It isn’t a good photo. A lousy composition with cat and man way too small, it was obviously snapped in a hurry – perhaps kitty was harder to get agree to pose than I state above. However, it is sort of great anyway and I wanted it for my collection. The chef’s hat on the man really adds something and even though we cannot see kitty well, his personality is obvious. Despite his declared girth there is something of the working cat about him. I do not think he achieved 31 lbs on rodents alone, but I can’t help but suspect that numerous ones fell under his claw paws over time and supplemented his diet. He must have been beloved in some way for this inky card to have made it through time before coming to reside in the Butler archive.
Quite a ways back I posted another photo, Sporty, of a cat performing on his hind legs – that time for a toy and not food. As all of us who share a home with cats know, engaging them in feeding time rituals is necessary, but you have to be careful. Cookie and Blackie seem to attempt to move their feeding times (morning and evening) ever earlier each day. Everyday we do our best to remain firm, lest we end up feeding them on command hourly! Kim tells me tales of cats he knew who drove their owners out of bed in the middle of the night for snacks or would begin destroying the apartment. We had our own unfortunate brush with a cat treat obsessed kitty – treats have been banned from the house as a result and these kits do not even know of their existence. (I trust you all to keep the secret.) Still, Blackie seems to know when smoked salmon for a sandwich is making an appearance in the kitchen, and Cookie will speak in full cat sentences if her dish of dry food reaches below a certain point. We are just glad they are unable to pop the top of a can or open the refrigerator on their own.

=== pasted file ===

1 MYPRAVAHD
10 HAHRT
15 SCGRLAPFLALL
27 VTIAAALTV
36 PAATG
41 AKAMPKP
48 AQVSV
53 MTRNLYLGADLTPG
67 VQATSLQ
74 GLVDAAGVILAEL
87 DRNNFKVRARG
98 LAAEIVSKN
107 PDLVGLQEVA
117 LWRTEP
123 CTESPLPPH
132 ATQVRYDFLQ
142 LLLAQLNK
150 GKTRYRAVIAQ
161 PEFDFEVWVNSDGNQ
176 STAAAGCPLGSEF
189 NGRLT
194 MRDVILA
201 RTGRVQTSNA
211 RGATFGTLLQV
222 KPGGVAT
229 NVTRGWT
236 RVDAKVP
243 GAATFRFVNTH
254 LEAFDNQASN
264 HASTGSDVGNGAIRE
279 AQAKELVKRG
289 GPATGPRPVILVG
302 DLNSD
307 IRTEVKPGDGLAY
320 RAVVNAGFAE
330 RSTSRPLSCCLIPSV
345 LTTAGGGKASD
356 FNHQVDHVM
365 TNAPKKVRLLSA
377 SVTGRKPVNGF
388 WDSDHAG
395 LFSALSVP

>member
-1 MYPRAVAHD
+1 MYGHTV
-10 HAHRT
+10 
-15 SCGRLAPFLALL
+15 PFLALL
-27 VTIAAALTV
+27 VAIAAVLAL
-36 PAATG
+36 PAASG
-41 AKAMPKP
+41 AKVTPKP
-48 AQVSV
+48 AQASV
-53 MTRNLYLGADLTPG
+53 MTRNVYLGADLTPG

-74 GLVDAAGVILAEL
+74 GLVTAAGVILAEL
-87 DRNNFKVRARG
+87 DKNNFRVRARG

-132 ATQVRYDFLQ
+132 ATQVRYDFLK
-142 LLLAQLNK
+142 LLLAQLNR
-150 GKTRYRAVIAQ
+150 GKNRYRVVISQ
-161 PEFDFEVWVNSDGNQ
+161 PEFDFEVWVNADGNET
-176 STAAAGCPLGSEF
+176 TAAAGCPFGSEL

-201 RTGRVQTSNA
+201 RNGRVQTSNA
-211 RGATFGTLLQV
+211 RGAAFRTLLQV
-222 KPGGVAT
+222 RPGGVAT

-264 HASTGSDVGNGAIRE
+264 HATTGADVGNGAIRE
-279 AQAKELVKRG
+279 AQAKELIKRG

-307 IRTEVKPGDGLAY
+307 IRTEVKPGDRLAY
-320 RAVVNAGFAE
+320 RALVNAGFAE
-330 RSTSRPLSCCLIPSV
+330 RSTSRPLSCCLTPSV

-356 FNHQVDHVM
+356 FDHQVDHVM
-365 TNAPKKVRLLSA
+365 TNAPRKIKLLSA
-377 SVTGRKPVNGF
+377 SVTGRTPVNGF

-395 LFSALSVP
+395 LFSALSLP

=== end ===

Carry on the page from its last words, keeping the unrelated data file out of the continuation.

Pam’s Pictorama Photo Post: This snapshot came out of a album by the look of the back of it, and with the highlighted title Nice Kitty preserved as well. There is no date and it seems timeless other than to say my guess about the printing is the 1940’s or later. This is a pretty fine cat costume and I would have enjoyed owning it myself. I do hope there is a tail somewhere even though it isn’t in view of the camera. And of course, I would have preferred it in black, or black and white. Nonetheless, this little girl is enjoying her role and is nicely crouched for the camera in a kitty pose.
Although the idea of a childhood Pam dressing up as a cat would seem self-evident, I do not believe I ever had the honor. These days you can purchase such nice cat ear hair bands and tails that one can put together a very fine outfit indeed. I do own a pair of cat ears, black fur with orange sequins lining the insides. I bought them more than a decade ago when my cat Otto was still around. I remember the first time I put them on and showed her. Clearly, although cats may not see things in detail they understand outlines, and mine had just turned into a giant cat. Her eyes widened briefly and then she gave me an utterly disgusted look and backed away, almost shaking her head in dismay. Her expression was exactly the same as someone who had just heard a racist joke and was deeply offended.